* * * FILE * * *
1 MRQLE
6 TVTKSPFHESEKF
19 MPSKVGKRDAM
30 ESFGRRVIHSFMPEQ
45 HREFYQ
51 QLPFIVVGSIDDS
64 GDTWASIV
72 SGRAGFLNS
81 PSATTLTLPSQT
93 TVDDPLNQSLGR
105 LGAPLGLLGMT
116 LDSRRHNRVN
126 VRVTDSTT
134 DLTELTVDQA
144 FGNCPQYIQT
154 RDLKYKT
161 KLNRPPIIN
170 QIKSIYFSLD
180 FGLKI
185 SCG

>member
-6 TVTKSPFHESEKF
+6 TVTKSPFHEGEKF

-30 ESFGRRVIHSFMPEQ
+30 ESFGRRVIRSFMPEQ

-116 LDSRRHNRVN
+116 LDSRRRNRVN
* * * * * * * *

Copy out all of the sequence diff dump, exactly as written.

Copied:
1 MRQLE
6 TVTKSPFHESEKF
19 MPSKVGKRDAM
30 ESFGRRVIHSFMPEQ
45 HREFYQ
51 QLPFIVVGSIDDS
64 GDTWASIV
72 SGRAGFLNS
81 PSATTLTLPSQT
93 TVDDPLNQSLGR
105 LGAPLGLLGMT
116 LDSRRHNRVN
126 VRVTDSTT
134 DLTELTVDQA
144 FGNCPQYIQT
154 RDLKYKT
161 KLNRPPIIN
170 QIKSIYFSLD
180 FGLKI
185 SCG

>member
-6 TVTKSPFHESEKF
+6 TVTKSPFHEGEKF

-30 ESFGRRVIHSFMPEQ
+30 ESFGRRVIRSFMPEQ

-116 LDSRRHNRVN
+116 LDSRRRNRVN